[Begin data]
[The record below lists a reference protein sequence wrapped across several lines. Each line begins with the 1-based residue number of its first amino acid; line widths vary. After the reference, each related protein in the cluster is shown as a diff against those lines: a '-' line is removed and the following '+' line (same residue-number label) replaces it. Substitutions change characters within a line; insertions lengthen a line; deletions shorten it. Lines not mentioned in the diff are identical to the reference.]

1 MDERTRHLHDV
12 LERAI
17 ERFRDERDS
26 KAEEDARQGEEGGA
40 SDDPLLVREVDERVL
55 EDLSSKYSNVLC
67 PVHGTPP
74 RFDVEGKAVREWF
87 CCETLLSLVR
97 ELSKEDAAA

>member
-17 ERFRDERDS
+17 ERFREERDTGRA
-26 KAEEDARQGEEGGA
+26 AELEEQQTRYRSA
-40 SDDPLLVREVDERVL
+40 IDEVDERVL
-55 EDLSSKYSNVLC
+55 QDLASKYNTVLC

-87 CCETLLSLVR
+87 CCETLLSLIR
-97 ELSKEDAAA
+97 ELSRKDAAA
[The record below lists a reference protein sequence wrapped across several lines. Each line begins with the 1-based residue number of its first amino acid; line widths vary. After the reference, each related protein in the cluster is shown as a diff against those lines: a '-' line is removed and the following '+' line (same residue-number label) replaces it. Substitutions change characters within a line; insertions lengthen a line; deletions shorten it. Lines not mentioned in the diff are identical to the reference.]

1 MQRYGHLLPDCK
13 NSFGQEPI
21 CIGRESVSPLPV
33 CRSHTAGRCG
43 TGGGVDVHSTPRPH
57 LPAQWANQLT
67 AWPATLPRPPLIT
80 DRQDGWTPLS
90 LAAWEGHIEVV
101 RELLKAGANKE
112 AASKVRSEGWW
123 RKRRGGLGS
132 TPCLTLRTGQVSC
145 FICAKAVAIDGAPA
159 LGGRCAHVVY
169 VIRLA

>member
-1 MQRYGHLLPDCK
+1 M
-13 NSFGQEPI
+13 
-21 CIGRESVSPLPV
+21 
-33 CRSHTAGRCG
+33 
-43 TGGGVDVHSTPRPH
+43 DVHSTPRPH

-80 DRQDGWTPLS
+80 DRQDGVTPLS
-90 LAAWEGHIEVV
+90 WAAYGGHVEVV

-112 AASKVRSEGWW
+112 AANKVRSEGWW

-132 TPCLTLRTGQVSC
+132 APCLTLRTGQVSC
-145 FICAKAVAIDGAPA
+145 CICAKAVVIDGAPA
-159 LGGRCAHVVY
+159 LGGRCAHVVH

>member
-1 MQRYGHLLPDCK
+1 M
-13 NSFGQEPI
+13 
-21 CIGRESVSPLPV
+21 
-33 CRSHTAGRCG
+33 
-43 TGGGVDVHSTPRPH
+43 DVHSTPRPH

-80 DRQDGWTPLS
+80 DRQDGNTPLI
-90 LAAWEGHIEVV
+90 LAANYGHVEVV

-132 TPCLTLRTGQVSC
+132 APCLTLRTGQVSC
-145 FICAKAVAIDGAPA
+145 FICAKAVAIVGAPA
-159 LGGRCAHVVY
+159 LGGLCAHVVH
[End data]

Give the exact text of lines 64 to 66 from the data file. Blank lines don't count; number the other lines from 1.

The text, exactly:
+159 LGGRCAHVVH

>member
-1 MQRYGHLLPDCK